The Last Man Standing
I'm not sure how many years ago it was; let's go ahead and call it between fifteen and twenty, but I wrote a column about being a NASCAR fan and how you became a fan and how you got other people interested in it and how you were doing your part to grow the fan base of the sport. I took a lot of pride in that column that I believe originally ran on Ron Felix's "Insider Racing News" website.
So, it was my father that first got me into racing, somewhere around 1989 or so. I didn't jump on it immediately… for about a year and a half I just kind of asked him who won. He lived in Virginia and had cable TV, and I was in Maryland, and didn't have cable, so even if I was that deep into it, I could only watch four races per year. I think it was Daytona, Atlanta, Talladega and Michigan that were on network TV back then.
But then I watched them when I went to visit him, and got more into it, and after a while I was hooked. My first real job was at a Texaco station, so, BOOM…I naturally became a Davey Allison fan. For all of 1991 I watched what I could and listened to the rest of them on the radio. I was hooked. The following year, I bought cable TV for our house, just so I could watch racing. So, yeah, it started with my dad. Then I got some friends interested in it, got my sister involved, my wife, people I worked with, heck, I even got my grandmother interested, even though to my dismay she pulled for Earnhardt. So, I called that the race fan lineage… it was who got you into it and then whoever you got into it. Mine was strong.
But, now, fast forward those fifteen to twenty years since I wrote about it. Something has drastically changed. There are still cars on the track going fast and turning left, and while the faces and the names have changed, I'm still here watching. But I'm alone.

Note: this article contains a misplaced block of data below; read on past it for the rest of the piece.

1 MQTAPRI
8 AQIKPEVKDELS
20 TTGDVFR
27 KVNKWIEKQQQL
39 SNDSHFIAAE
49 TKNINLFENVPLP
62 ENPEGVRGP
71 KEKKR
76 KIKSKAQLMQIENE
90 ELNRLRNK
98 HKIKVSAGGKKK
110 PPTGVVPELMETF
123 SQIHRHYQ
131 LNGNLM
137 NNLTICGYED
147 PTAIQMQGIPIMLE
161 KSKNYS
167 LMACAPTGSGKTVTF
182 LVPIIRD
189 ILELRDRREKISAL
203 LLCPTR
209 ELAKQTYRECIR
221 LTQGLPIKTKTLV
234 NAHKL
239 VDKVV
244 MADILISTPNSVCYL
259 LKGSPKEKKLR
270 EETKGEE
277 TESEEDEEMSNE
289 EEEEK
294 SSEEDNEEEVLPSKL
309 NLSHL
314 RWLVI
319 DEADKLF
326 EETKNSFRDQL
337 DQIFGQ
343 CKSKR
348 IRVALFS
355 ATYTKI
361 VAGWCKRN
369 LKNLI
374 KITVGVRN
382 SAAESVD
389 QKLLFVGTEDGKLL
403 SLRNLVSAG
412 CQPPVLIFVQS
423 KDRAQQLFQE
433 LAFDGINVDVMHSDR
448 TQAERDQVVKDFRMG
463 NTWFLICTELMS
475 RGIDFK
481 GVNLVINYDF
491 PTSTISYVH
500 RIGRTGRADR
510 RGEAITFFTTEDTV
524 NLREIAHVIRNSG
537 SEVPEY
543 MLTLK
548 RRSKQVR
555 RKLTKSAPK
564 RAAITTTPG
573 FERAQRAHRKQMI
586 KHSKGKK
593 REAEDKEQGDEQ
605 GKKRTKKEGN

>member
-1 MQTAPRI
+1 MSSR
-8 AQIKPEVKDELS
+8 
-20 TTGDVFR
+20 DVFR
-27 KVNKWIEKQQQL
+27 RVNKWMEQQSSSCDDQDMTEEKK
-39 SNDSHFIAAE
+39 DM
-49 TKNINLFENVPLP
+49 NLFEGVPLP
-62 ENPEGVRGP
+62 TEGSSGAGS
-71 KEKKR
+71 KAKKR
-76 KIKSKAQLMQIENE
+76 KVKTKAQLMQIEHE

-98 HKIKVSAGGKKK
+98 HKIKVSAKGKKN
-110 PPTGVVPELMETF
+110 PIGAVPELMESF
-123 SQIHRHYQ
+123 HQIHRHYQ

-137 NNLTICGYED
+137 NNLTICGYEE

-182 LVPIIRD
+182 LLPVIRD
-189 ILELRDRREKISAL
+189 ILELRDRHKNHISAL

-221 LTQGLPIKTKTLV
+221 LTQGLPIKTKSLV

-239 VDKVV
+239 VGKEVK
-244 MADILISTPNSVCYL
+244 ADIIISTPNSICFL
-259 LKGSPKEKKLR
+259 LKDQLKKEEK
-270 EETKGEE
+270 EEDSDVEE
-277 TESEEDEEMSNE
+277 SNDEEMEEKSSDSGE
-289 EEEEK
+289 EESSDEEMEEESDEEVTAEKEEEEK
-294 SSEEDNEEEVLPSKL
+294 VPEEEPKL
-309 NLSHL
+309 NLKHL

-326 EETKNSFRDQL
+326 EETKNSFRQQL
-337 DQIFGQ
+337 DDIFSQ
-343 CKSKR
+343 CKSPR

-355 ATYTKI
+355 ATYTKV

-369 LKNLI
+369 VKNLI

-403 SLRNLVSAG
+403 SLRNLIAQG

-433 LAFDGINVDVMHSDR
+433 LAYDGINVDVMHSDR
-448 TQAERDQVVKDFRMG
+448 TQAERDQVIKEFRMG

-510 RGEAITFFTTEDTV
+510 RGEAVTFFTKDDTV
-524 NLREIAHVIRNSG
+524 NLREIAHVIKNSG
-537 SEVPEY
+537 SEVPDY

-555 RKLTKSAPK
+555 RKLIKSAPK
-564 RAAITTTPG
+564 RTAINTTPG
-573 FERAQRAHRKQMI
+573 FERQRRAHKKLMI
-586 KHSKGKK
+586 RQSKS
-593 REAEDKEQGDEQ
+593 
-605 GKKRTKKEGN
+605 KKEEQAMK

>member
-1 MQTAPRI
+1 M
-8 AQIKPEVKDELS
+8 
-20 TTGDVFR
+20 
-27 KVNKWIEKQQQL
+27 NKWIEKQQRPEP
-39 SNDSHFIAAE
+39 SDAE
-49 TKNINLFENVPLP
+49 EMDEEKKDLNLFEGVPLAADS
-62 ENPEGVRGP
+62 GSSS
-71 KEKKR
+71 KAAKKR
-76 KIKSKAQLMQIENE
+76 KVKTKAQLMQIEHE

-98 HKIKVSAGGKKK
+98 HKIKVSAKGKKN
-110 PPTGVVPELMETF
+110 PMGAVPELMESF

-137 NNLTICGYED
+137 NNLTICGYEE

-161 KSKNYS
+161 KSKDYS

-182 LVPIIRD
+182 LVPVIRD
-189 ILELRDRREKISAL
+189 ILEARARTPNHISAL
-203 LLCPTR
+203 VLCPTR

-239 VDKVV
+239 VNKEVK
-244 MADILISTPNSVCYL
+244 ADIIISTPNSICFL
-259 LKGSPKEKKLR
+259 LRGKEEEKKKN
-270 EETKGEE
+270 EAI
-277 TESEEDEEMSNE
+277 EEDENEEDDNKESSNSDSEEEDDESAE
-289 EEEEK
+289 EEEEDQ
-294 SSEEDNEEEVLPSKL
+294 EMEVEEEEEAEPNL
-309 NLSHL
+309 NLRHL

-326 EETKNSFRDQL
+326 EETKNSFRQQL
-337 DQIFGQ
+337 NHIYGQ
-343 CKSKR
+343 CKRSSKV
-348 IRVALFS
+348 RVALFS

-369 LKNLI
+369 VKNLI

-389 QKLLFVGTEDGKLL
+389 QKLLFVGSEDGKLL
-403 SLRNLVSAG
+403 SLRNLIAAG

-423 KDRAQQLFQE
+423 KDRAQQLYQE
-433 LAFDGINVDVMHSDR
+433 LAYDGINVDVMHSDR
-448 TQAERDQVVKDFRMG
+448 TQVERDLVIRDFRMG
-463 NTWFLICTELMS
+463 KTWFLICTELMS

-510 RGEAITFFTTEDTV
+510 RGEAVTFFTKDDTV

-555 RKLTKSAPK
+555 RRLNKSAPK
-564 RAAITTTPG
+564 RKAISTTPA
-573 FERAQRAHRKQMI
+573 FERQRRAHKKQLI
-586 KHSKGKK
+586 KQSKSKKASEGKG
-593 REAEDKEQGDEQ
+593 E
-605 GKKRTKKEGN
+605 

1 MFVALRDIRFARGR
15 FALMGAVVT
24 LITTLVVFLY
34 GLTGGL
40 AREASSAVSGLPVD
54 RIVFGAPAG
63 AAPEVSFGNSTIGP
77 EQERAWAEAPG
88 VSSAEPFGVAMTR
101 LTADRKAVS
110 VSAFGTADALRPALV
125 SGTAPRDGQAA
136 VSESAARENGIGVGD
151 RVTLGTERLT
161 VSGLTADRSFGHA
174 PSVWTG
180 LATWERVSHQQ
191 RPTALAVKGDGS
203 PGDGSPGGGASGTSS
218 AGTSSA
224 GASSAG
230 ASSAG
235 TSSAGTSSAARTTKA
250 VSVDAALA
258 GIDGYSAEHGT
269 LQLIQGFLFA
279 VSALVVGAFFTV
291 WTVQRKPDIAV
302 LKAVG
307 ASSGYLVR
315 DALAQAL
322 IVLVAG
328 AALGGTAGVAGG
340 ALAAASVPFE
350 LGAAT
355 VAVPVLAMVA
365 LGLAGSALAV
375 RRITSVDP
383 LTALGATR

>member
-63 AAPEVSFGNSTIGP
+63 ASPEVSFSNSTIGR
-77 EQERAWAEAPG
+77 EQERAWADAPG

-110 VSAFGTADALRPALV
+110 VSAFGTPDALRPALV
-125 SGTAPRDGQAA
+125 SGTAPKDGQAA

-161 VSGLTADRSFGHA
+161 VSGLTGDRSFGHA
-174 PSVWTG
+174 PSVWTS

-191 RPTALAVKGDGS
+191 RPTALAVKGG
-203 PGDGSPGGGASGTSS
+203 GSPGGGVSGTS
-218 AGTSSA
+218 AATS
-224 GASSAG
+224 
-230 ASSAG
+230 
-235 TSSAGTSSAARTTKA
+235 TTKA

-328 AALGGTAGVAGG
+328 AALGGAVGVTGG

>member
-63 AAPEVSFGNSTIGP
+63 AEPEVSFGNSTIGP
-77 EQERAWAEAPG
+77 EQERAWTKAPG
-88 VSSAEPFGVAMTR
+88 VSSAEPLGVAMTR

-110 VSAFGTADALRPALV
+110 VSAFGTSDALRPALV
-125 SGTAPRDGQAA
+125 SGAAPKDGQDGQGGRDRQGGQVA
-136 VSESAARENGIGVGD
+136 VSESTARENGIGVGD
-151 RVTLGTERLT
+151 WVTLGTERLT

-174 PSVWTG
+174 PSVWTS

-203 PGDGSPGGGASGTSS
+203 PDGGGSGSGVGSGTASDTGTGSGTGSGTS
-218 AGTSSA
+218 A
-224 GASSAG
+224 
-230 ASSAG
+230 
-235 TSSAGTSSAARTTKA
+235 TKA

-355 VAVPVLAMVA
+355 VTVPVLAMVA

My father has passed, but even before then it just didn’t seem like he was into it as much as he used to be. There were Sundays that butts would be parked in front of the TV and didn't leave until the checkered flag fell. In his later years, it was as if Dad would watch it if there was nothing else to do, but it wasn't like a "Hey, it's Sunday and we're going to watch the race" deal anymore. Years ago I would often go to a friend's house to watch racing with them, but they barely follow the sport anymore. My sister tuned into the Daytona 500 this week, but only because she heard J.J. Watt was going to be there. My wife actually chose to take a nap instead of watching it.
What happened? I know a lot of folks reading this are saying "the sport has changed, it's not the same anymore, racing now isn't the same as racing used to be" and so on. Yes, I get it; you long for "the good ol' days of racing" with drafting and slingshots and bias-ply tires and "stock" cars, and you're bitter. Time marches on, things change… roll with the punches. It is still racing, right? Maybe I'm not telling you anything special, and maybe I don't even have a point. But I'm curious to know what it is that makes so many of us fall out of love with something that we used to be so into. Because it hasn't happened to me yet. Maybe it will, and then I'll know, or maybe it won't.
All I know is for me, for right now, I'm still here and from my race fan lineage, the last man standing.